Most people agree that Microsoft’s original Games for Windows Live initiative was a bust: pushy, buggy, intel-grabby, hard to navigate, intrusive. It demanded information people didn’t want to give, it often simply didn’t work, and it seemed like a very sad attempt to glue online console functionality to the rip-roaring freedom of a PC. It did not go over well.
Well, next month they’re relaunching it – the online store side, for the most part – and claiming to ditch the bad in favor of the good. They want to compete with Steam. But just as Microsoft was completely unprepared for Google, Microsoft is completely unprepared for Steam. As I’ve said before, it is the new IBM: immense, but irrelevant.
To be honest I am a fan of Microsoft. I don’t like everything the company does, obviously, but as a person who works professionally with Adobe products, it’s recently been brought starkly to my attention how wise and generous Microsoft is compared to that other monolith. Adobe is literally pricing itself into piracy – its monopolistic greed is forcing the hands of even otherwise ethical customers. If you’re the kind of user who does a little of everything, you need the Adobe Creative Suite Master Collection.
If you’re able to get a student discount it drops to $899.
I don’t dispute that the programs within the CS are solid apps that took time and money to build. But if we’ve learned anything from Steam, it’s that price cuts, particularly massive ones, are the solution to unit sales and piracy. Valve has released statistics indicating that if you cut the price of a game by 75% you see an 18,000% increase in unit sales. Adobe can make vector art programs, but it clearly can’t do the fucking math.
Microsoft has never been egregious in its pricing. I mean, sure, I wish the stuff was cheaper, but I wish everything was cheaper. We all do. Reasonably, though, I can’t complain about the company’s pricing model. I bought the full version of Office in 2003, for… like… $199 I think. And I suppose it’s about time to go to Office 2010, for, like, $199 I think. Seven years. Adobe, meanwhile, is committed to releasing a new Creative Suite every 18 months, and is introducing backwards incompatibility so you essentially have to upgrade. And by “upgrade” I don’t mean “upgrade prices,” because Adobe seems to be phasing that out while Microsoft is still sticking to it; I mean “upgrade” like “bend over and take $2600 every 18 months.”
What does all this have to do with the GFW relaunch? Well…
It’s that I basically don’t oppose Microsoft. I think the company has failed in many glaring ways, and I think it’s quite obviously sabotaging PC gaming to support the Xbox, but I also think the company is doing what it can to accomplish its mission: “A computer in every room of every home, running Microsoft software.” Fair enough.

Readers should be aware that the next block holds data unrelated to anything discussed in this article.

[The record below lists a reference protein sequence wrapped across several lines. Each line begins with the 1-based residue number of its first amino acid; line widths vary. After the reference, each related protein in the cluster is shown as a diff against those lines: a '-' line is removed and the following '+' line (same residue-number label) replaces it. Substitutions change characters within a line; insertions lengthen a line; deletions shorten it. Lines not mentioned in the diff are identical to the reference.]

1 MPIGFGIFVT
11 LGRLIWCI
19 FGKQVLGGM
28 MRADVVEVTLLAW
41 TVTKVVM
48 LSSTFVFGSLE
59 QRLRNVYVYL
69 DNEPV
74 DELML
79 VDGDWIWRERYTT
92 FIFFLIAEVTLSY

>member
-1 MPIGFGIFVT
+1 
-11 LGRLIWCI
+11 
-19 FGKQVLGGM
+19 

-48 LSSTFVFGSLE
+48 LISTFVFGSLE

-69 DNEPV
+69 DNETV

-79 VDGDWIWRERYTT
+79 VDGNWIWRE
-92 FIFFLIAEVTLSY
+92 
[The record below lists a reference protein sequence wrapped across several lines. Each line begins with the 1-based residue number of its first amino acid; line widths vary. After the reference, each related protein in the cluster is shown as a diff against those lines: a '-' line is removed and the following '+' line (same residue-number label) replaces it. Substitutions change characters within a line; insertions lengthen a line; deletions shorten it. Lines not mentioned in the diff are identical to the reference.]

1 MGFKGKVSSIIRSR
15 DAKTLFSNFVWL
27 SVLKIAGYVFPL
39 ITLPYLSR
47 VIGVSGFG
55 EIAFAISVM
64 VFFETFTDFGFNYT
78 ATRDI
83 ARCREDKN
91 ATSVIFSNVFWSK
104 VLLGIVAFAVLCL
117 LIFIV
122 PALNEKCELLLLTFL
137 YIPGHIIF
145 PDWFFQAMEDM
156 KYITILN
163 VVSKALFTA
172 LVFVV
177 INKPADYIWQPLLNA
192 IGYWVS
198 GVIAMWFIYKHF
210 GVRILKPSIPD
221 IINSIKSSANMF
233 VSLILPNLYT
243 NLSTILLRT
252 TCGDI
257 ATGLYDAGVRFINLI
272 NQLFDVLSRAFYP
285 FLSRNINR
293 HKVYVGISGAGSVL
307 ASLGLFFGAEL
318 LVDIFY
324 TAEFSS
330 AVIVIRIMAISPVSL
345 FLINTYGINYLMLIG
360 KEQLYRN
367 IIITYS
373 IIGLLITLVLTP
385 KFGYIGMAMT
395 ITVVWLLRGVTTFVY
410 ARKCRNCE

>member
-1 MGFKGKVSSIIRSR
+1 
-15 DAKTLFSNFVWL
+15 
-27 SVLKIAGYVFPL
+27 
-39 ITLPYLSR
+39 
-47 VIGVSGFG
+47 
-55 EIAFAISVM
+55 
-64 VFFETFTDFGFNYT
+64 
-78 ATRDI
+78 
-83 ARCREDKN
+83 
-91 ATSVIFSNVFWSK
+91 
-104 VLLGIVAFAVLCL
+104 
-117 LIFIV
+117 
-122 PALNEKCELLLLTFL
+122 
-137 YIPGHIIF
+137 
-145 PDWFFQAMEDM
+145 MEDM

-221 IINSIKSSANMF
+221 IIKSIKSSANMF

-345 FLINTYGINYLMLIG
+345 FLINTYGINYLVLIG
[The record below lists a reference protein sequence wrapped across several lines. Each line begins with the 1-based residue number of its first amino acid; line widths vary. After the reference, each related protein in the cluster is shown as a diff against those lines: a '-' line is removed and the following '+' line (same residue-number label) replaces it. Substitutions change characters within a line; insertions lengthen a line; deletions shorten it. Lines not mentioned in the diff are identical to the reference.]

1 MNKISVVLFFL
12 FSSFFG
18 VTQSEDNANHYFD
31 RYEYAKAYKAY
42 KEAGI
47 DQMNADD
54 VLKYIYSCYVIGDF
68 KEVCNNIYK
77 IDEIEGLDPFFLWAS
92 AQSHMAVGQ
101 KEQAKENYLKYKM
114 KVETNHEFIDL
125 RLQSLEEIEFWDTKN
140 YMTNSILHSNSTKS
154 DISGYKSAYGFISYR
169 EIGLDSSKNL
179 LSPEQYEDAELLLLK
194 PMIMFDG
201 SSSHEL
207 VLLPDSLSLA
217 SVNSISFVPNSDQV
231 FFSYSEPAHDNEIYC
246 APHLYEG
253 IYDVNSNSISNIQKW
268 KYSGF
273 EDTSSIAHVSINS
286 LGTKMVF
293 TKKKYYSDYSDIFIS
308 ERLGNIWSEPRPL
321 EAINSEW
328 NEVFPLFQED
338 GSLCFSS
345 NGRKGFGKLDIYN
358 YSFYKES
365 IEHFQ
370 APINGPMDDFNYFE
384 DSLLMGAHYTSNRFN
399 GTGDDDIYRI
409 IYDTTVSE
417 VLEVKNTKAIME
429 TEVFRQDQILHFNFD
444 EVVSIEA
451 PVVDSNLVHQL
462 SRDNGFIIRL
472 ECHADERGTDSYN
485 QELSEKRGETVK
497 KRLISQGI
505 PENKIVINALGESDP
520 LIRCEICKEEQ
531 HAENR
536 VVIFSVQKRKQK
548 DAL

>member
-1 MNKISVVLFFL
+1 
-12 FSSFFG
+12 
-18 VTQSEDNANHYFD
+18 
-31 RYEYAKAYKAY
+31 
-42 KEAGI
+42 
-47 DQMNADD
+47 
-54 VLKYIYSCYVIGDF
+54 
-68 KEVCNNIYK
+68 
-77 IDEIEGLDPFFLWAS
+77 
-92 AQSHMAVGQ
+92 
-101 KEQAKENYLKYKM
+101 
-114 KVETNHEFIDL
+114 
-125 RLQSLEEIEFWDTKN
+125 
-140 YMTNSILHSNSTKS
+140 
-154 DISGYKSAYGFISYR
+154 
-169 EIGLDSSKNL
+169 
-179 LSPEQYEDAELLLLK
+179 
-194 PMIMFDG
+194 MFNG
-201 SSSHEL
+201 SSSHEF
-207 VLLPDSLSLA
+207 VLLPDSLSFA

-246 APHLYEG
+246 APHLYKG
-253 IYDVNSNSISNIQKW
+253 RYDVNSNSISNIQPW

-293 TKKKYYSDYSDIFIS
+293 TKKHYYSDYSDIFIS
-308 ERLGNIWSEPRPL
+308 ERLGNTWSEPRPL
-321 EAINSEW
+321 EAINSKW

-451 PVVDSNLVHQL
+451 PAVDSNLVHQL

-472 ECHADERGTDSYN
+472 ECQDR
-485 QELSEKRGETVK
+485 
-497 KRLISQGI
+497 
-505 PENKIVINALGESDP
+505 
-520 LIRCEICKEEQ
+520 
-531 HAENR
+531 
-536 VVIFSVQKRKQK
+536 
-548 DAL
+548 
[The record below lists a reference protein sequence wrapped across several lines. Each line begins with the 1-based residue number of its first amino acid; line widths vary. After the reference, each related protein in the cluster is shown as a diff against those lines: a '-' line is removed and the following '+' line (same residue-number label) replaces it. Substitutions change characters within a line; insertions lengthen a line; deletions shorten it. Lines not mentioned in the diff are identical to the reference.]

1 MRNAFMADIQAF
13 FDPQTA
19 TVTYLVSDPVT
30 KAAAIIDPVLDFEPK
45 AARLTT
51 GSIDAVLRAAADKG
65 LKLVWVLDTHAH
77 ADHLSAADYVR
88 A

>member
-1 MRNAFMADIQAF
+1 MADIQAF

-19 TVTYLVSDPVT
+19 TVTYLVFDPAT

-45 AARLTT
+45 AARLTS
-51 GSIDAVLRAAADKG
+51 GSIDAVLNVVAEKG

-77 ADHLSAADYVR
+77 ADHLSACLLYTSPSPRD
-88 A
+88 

Here’s an odd thing to consider, though: Steam demands the same information from its users that GFW does. And unlike GFW, Steam Sniffers are constantly running in the background while we play our Steam games, quietly gathering usage statistics and hardware information to feed Valve’s data-hungry maw. You can opt out, of course, and you can play Steam games offline, but they don’t make either as easy as it could be. Why do we give Steam a free pass when we look so suspiciously at GFW?
Hey, don’t get me wrong. I’d marry Steam if such unions were legal in this country. My brother once said “if Steam sold breakfast, that’s where I’d order it,” and he’s right: I buy practically all my PC games from Steam these days. My Steam folder is something like 95GB. And I do willingly share my hardware and usage info with Valve, because the reports they produce from that information are fascinating. Why wouldn’t I share the same info with Microsoft? Because I wouldn’t. Assuming GFW bothered to ask, I would opt out from sharing that information first thing.
For at least a year after launch, Steam was basically a platform for Half Life 2. It was kind of a joke. There was nothing for sale but Half Life 2, none of the Friends stuff was available; it was stupid. A stupid pointless memory hog that people only ran when playing Half Life 2. Then things changed and Steam became THE marketplace. Hell, I’ve seen articles about indie or obscure games, felt interested, and thought “if it’s on Steam, I’ll buy it, otherwise I won’t bother.” I am an agent of The Man!
Part of it is because I’m comfortable with Steam and DO NOT want to run three memory hogging digital download clients on my system. I’m sure Stardock’s Impulse is glorious; no thanks. I manage enough friends lists as it is. And I suspect that Microsoft’s GFW relaunch will mean a lot of good stuff is included – after all, as we know, Microsoft tends to get it right starting around version 3, but never version 1 – but I still have no intention of using it. If a game I really want to play absolutely requires it, I’ll do two things:
- Blast said game here for being so shortsighted
- Buy the game because I’m weak
Microsoft’s new GFW relaunch even looks like Steam. It’s very clear they think they know who they’re competing with. And I still can’t satisfactorily explain why I don’t mind Steam when I freaking hate Ubisoft’s anti-piracy approach, don’t use Impulse, and will avoid the GFW relaunch for as long as I can (hopefully forever) when it arrives next month. It’s funny, these double standards.
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